TV cameras don’t work at night, and night is when users need cameras the most. Police officials in Newport Beach, California found this out and came to FLIR for the solution. One of the most exclusive communities in the country, Newport Beach is home to movie stars, industrialists and entrepreneurs. Befitting its exclusivity, the beach closes to the public each night. Once the sun goes down, however, groups of young people flock to the beach, creating disturbances and disrupting the citizens’ lives in Newport Beach. To counter this nighttime mischief and keep the residents safe, Newport Beach Police Department (NBPD) officers patrolled the beach every Thursday through Sunday evening. This cost the Department thousands of dollars a month and kept officers from patrolling other areas of town. The assessment In early 2007, the NBPD started looking into a technological solution to this problem: video beach surveillance. After initial discussions with Jay Gill of Bassett Sales, a local security camera representative, NBPD IT manager Tom Encheff realised that neither daylight nor infrared illuminated cameras would be up to the job. Illuminating the beach was not a viable option, as the lighting infrastructure alone would cost millions of dollars. Not to mention the resulting glare, this would be offensive to residents and visitors alike. Gill saw the solution right away, telling Encheff, “You need to go thermal.” Thermal security cameras – the right solution Thermal security cameras make pictures from heat, not light, detecting the tiny differences in heat energy that are around us all the time. Day and night, in good weather and bad, everything emits thermal energy. What’s more, the hotter something is the more thermal energy it gives off. FLIR’s thermal security cameras take this energy in and make pictures that look like black and white TV video. Thermal energy is part of a continuum of energy called the electromagnetic (EM) spectrum. The EM spectrum includes gamma rays, X-rays, ultraviolet, visible light, infrared, microwaves, and radio waves. The only part of the EM spectrum that we can see is the small band of energy called “visible light.” Visible light reflects off objects, our eyes sense it, our brains interpret it, and we experience that as sight. Household cameras and camcorders work the same way: they detect reflected visible light and their electronics create pictures. Thermal security cameras, on the other hand, sense and create images from emitted heat energy. FLIR thermal security allows policeofficers to see beach gatherings, evenin the dark of night Because most things generate heat, thermal cameras can see as well at night as during the day. Visible light detectors (like our eyes) don’t work well at night without the help of lights. FLIR’s thermal security cameras don’t have this shortcoming. Financially viable solution NBPD officers were familiar with thermal imaging; their helicopters fly with FLIRs every night. They were not aware, however, that thermal security cameras make a financially viable solution for beach surveillance. Once NBPD officers experienced how FLIR cameras let them see at night, they were sold on the concept and the solution. In June 2007 FLIR partners Bassett Sales and Thompson Engineering installed seven thermal security cameras in Newport Beach. The NBPD chose five SR-19 fixed cameras, one fixed SR-100 and one PTZ-50 MS. This mix of cameras let NBPD keep an eye on large areas of beachfront around the clock. What’s more, the SR-100 long-range camera lets them cover areas they thought would go unobserved. Once they saw the camera’s range performance and image quality, they decided to include its capabilities in their surveillance program. The combination of cameras let the NBPD design a security net with overlapping imaging zones. The PTZ-50MS in particular gives watch standers flexibility in responding to alarms, using a pan/tilt/zoom camera to back-up their fixed cameras. The video from all seven cameras is transmitted to the Department’s command and dispatch centres. There, motion detection software monitors the incoming video and alerts watch standers to activity on the beaches. When someone trips an alarm, commanders can evaluate the intrusion and decide if they need a patrol officer to respond. This allows NBPD to keep its officers on citywide patrol, saving money and using resources more efficiently. The result Installing FLIR thermal security cameras allows the NBPD to cover the beach thoroughly at night, responding more effectively than ever before. Officers previously assigned to beach patrol are now free to cover inland sectors, saving the city money while providing better police services to the public. The Newport Beach Police Department has seen for themselves that FLIR’s thermal security cameras work better at night than any other imaging technology just when they are needed the most.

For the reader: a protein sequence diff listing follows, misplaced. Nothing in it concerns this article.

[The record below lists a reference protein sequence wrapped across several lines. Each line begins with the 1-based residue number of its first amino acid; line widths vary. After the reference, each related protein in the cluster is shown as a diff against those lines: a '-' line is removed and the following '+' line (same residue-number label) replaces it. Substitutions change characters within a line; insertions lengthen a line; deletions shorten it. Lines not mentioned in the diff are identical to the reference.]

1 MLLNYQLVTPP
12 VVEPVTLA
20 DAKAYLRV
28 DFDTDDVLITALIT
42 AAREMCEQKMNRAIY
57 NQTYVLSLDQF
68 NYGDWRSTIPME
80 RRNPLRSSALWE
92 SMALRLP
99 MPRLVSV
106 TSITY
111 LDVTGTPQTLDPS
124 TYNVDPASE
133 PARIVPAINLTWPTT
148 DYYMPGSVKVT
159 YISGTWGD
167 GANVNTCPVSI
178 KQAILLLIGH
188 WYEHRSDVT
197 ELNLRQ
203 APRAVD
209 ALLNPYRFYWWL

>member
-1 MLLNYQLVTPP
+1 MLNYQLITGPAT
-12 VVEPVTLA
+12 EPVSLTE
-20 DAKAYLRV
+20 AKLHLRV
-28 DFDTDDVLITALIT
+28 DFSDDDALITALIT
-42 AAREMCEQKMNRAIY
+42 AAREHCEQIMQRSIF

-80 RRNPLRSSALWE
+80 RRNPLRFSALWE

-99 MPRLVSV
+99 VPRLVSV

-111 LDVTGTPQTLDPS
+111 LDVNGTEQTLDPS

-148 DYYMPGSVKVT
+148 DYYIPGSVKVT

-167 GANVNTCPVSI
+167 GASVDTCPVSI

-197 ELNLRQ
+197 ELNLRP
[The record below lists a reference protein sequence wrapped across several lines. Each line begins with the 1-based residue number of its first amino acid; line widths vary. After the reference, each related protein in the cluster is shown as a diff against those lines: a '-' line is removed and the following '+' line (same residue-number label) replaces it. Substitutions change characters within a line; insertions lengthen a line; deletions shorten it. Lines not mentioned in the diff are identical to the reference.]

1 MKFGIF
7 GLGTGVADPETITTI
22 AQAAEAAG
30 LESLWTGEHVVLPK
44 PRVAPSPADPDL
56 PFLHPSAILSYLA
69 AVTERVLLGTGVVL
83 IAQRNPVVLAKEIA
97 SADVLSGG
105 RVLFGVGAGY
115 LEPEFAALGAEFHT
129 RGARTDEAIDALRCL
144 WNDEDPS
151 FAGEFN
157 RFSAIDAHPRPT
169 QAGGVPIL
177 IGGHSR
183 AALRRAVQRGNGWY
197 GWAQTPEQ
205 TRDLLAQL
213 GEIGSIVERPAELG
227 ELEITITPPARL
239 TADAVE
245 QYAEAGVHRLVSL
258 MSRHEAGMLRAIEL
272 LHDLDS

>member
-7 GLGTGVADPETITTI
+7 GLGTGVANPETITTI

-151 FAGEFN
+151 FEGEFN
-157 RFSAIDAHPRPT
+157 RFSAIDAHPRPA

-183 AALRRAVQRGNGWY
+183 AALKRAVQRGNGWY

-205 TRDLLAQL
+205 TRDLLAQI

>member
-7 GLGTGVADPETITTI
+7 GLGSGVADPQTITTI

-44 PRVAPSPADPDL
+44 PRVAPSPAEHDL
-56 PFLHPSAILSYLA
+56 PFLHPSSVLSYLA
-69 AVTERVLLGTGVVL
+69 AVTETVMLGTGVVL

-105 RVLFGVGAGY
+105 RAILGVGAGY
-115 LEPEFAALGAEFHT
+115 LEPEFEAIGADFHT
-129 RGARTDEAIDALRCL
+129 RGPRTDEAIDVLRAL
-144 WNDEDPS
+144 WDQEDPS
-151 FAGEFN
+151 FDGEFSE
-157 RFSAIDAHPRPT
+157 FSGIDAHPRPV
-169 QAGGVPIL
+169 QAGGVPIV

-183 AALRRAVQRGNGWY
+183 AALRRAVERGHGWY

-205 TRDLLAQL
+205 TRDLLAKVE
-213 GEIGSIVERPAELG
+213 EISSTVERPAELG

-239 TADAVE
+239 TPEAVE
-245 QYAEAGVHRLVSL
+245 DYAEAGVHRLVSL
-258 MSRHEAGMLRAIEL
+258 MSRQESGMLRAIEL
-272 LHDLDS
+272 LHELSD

Under normal conditions, the audible distances of the A141 siren from E2S can reach over 1km Chesil Beach is located in Dorset, South Coast of England. The shingle beach is approximately 14 miles long and it is part of the Jurassic Coast World Heritage Site. The Chiswell settlement and the southern neck of Chesil Beach have been flooded many times and this is well documented. Many sea defence systems and flood drainages have been constructed at the Portland end of the Chesil Beach to try to alleviate the overtopping and flooding problems. In addition to sea and flood defences, the Environment Agency replaced their legacy sirens with wide area disaster warning sirens designed and manufactured in the UK by E2S Warning Signals in London. The sirens are sited at intervals through the community. The alarm sirens are intended to warn local residents and individuals present on the beach and nearby towns of a real danger of flooding so that evacuation can take place. In some locations people are advised to stay indoors when they hear the siren as waves come over the beach and sweep through the town. "Working closely with the Environment Agency we were pleased to be able to put forward a bespoke siren system to create an effective warning system that will help to save lives" The location is particularly demanding due to the high background noise levels, the extremely exposed position and the high potential for risk to life. In stormy conditions, the noise of the waves, wind and moving shingle is very loud at this location. Responding to these challenges, E2S teams worked closely with the Environment Agency to ensure a suitable solution was found. The E2S sirens were sounded on five occasions in January and February 2014. On each sounding the equipment worked well, and was effective in that members of the public, who were putting their lives at whilst risk standing on the sea wall, were seen to retreat very quickly when the sirens were operated. The alarm sirens can be initiated either remotely from the Environment Agency’s incident room via the web, from the Environment Agency’s lookout post in the village by radio or independently using a key at each installation. There were many factors to take into account when choosing the right sirens including reliability, ruggedness and flexibility of operation. Under normal conditions, the audible distances of the A141 siren from E2S can reach over 1km. Neal Porter, E2S, Sales & Marketing Director comments, “Working closely with the Environment Agency we were pleased to be able to put forward a bespoke siren system to create an effective warning system that will help to save lives.”